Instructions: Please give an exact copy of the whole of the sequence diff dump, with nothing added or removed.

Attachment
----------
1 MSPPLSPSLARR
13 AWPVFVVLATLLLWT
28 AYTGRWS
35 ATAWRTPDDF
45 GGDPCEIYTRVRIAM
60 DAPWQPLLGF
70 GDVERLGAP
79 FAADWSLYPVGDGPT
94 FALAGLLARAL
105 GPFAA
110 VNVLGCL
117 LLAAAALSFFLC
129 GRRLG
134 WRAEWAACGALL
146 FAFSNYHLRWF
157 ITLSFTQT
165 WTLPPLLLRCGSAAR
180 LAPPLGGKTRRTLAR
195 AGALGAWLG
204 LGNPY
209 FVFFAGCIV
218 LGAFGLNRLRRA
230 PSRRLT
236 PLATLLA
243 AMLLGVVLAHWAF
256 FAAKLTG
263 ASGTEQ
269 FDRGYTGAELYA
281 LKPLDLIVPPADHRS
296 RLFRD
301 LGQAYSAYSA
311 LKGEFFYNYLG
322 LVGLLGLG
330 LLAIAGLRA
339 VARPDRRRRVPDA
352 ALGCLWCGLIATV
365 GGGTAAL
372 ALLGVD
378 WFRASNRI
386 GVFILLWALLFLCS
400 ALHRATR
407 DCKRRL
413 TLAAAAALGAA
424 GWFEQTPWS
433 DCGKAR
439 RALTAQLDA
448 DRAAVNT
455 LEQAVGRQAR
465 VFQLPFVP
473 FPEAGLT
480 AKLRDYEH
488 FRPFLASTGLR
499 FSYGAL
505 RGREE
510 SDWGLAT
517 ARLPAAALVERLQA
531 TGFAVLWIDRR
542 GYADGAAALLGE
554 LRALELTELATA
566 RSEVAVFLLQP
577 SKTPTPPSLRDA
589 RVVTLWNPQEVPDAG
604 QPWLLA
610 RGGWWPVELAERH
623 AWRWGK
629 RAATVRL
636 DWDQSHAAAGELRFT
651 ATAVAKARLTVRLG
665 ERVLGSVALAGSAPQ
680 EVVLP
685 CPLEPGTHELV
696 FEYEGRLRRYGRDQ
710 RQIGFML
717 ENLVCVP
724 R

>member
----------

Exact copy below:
1 MSPPLSPSLARR
13 AWPVFVVLATLLLWT
28 AYTGRWS
35 ATAWRTPDDF
45 GGDPCEIYTRVRIAM
60 DAPWQPLLGF
70 GDVERLGAP
79 FAADWSLYPVGDGPT
94 FALAGLLARAL
105 GPFAA
110 VNVLGCL
117 LLAAAALSFFLC
129 GRRLG
134 WRAEWAACGALL
146 FAFSNYHLRWF
157 ITLSFTQT
165 WTLPPLLLRCGSAAR
180 LAPPLGGKTRRTLAR
195 AGALGAWLG
204 LGNPY
209 FVFFAGCIV
218 LGAFGLNRLRRA
230 PSRRLT
236 PLATLLA
243 AMLLGVVLAHWAF
256 FAAKLTG
263 ASGTEQ
269 FDRGYTGAELYA
281 LKPLDLIVPPADHRS
296 RLFRD
301 LGQAYSAYSA
311 LKGEFFYNYLG
322 LVGLLGLG
330 LLAIAGLRA
339 VARPDRRRRVPDA
352 ALGCLWCGLIATV
365 GGGTAAL
372 ALLGVD
378 WFRASNRI
386 GVFILLWALLFLCS
400 ALHRATR
407 DCKRRL
413 TLAAAAALGAA
424 GWFEQTPWS
433 DCGKAR
439 RALTAQLDA
448 DRAAVNT
455 LEQAVGRQAR
465 VFQLPFVP
473 FPEAGLT
480 AKLRDYEH
488 FRPFLASTGLR
499 FSYGAL
505 RGREE
510 SDWGLAT
517 ARLPAAALVERLQA
531 TGFAVLWIDRR
542 GYADGAAALLGE
554 LRALELTELATA
566 RSEVAVFLLQP
577 SKTPTPPSLRDA
589 RVVTLWNPQEVPDAG
604 QPWLLA
610 RGGWWPVELAERH
623 AWRWGK
629 RAATVRL
636 DWDQSHAAAGELRFT
651 ATAVAKARLTVRLG
665 ERVLGSVALAGSAPQ
680 EVVLP
685 CPLEPGTHELV
696 FEYEGRLRRYGRDQ
710 RQIGFML
717 ENLVCVP
724 R

>member